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The Buddha listened as Sun Wukong appealed to him that, because he had bested all of Heaven, he should be named the new Jade Emperor. The Buddha accepted, if Sun Wukong could also get the better of him.

To do so, all the monkey would need to do would be to escape from the Buddha’s palm.

Sun Wukong happily agreed and left from the Buddha’s open palm to the edge of the world. He urinated on one of the pillars there and leapt back to brag about how easily he had accomplished the task.

When he returned, however, the Buddha asked him to take note of how many pillars he had seen at the world’s end. There had been five, but only four pillars supported the weight of Heaven.

The pillars had not been the end of the world, but the Buddha’s fingers. Sun Wukong had not yet escaped the Buddha’s grasp.

The Buddha flipped his hand, sending Sun Wukong hurling back to the earth. He brought a great mountain down on him, trapping the Monkey King beneath the stone.

Sealing him in the mountain with a talisman, the Buddha decreed that Sun Wukong would remain there, with only his head and one hand reaching the surface, for five hundred years. This would be time, the Buddha said, for the rebellious monkey to learn humility and respect.

Through his adventures, Sun Wukong came to be known by many names. While the most famous were those he took during his rebellious early years, his later adventures would grant him more honored titles.

  • Shi Hou (Stone Monkey): His first name referred to his birth from a magical stone.
  • Mei Houwang (Handsome Monkey King): While mei means “handsome,” it can also refer to someone who is excessively vain or pleased with themselves.
  • Sun Wukong (Awakened to Emptiness): His most famous name was given to him by his first teacher, Subhuti. It was also a play on words since the family name Sun resembles a word for “monkey.”
  • Bimawen (Keeper of the Heavenly Horses): Like many of his names, this was also a pun. The phrase bimawen also referred to “avoiding the horse’s plague,” a belief that a monkey in the stables would keep horses from falling ill.
  • Qitian Dasheng (The Great Sage, Heaven’s Equal): His self-styled title was adopted as a courtesy title by the Jade Emperor’s court. Such titles were often given in government to confer honor without any actual responsibility or position.
  • Xingzhe (Ascetic): The first name given to him after his imprisonment, he was named as a wandering monk after agreeing to accompany Tang Sanzang.
  • Dou-zhansheng-fo (Victorious Fighting Buddha): At the end of his journey, Sun Wukong was given a name to reflect his accomplishments.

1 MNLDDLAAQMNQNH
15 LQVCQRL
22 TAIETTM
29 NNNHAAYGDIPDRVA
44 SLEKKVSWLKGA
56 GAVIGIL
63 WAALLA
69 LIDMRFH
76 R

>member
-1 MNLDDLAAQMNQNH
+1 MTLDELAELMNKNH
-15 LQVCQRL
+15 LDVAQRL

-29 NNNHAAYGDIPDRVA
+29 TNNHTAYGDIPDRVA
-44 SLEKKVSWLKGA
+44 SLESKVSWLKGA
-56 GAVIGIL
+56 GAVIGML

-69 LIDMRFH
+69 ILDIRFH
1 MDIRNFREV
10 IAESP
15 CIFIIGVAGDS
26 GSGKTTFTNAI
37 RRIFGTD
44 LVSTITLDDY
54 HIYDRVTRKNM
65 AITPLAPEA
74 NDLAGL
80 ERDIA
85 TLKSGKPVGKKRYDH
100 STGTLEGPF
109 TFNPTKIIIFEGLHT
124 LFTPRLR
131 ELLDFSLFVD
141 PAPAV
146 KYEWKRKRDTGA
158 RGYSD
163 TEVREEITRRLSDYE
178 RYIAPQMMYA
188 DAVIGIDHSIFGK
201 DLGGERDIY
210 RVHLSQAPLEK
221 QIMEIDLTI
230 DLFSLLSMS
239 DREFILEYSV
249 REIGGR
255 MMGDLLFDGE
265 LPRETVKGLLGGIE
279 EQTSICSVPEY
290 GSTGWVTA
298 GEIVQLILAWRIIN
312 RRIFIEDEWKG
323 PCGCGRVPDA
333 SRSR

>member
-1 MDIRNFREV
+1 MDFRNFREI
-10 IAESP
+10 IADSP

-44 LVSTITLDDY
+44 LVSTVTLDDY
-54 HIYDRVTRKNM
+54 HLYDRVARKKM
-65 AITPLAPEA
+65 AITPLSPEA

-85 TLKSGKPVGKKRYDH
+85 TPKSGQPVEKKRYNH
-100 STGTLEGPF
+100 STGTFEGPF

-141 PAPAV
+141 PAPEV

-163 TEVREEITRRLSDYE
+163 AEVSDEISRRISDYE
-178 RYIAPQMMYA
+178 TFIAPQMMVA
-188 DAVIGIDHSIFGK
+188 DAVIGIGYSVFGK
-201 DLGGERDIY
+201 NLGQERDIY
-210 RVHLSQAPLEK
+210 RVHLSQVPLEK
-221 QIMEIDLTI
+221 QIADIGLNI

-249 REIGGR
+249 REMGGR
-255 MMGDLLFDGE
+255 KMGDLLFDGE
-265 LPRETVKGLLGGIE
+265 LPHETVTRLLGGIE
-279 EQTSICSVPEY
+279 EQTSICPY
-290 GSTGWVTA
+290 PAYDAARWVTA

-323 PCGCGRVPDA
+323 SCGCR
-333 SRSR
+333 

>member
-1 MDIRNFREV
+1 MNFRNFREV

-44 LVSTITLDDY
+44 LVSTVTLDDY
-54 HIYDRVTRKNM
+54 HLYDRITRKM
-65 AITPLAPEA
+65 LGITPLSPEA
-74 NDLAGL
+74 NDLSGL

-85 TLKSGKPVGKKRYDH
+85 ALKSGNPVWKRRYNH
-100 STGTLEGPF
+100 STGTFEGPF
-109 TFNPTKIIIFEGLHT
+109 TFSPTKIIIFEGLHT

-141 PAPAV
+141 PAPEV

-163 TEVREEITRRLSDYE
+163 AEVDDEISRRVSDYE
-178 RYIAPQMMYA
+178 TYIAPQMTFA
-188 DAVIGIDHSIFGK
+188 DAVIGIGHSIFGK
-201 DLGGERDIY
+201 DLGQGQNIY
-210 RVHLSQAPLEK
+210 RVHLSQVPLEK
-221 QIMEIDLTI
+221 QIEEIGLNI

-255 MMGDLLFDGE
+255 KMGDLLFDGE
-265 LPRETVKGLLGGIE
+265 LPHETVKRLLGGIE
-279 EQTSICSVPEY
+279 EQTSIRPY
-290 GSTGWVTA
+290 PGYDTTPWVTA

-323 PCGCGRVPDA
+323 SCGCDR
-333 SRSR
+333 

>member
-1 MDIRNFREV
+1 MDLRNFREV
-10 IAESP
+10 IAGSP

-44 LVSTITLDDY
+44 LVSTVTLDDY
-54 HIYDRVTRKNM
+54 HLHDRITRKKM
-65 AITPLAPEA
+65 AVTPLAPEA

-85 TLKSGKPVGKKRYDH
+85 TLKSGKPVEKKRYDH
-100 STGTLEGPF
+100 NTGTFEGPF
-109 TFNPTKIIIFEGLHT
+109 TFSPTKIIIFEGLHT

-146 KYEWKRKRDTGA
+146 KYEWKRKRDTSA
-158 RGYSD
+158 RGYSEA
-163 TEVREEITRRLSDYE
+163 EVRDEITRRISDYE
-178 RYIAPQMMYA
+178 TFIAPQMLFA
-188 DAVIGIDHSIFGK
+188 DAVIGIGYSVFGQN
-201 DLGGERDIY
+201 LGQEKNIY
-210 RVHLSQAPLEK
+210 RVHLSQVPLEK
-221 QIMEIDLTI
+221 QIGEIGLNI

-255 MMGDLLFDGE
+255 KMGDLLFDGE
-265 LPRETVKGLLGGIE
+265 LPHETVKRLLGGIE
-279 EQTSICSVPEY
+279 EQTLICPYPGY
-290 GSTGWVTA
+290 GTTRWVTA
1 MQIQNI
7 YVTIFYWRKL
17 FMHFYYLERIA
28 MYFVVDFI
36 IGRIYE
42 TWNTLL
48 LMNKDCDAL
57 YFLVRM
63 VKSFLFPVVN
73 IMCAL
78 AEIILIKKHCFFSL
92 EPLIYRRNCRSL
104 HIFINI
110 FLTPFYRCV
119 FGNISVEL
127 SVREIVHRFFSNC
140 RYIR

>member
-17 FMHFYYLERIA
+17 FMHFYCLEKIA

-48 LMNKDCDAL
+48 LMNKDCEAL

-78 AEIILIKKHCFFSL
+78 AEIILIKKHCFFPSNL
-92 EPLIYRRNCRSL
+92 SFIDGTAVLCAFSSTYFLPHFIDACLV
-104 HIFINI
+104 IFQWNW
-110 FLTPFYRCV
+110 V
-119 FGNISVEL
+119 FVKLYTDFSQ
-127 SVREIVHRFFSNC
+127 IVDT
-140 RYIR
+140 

• Ling-mingdan-hou (Intelligent Stone Monkey): This title is used to refer to Sun Wukong as one of four legendary primates that do not fall under the ten categories that all other living beings can be classified under.
  • Sun Zhanglao: After his association with Buddhism, he was given the honorific title of a monk, Zhanglao.

Sun Wukong’s Path to Buddhahood

The Monkey King would eventually reach enlightenment, but it would take an arduous journey for him to do so.

Five hundred years after his imprisonment, Guanyin came to Sun Wukong with an offer of mercy. A pilgrim named Tang Sanzang needed companions on a sacred journey to the west, and the Monkey King would earn his freedom if he joined him.

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Sun Wukong initially refused because he did not want to lower himself by serving a human. The idea of freedom was too tempting, however, so he eventually agreed to join the trip.

Knowing that the Monkey King would be impossible to control, Guanyin gave Tang Sanzang a gift from the Buddha. When the monkey was tricked into putting on a delicate golden circlet, it became impossible to remove.

If Tang repeated a holy sutra, the circlet would tighten to an agonizing degree. If the Monkey King tried to cause any mischief, the traveler had a tool to use against him.

Two other travelers accompanied them, demons named Zhu Bajie (Pigsy) and Sha Wujing (Sandy). Together, the demons would provide protection for the pilgrim.

Tang Sanzang needed this protection. A rumor had spread among the evil spirits and demons that eating his flesh would grant immortality and great power, so the group was constantly assaulted by evil forces.

During their long journey to the west and back, the group encountered eighty-one great trials. Sun Wukong and his companions fought off all the demons and bandits that assailed them, the Monkey King laughing and joking through every battle.

Although the Monkey King was initially resistant, over the course of the journey he began to listen to Tang’s teachings. As they traveled, he learned more and more about the teachings of the Buddha and the path to enlightenment.

By the time the group returned to China and Sun Wukong was awarded his freedom, he had fully absorbed the teachings of Tang Sanzang and the scriptures they had retrieved from India. He achieved Buddhahood and fully repented for his previous behavior.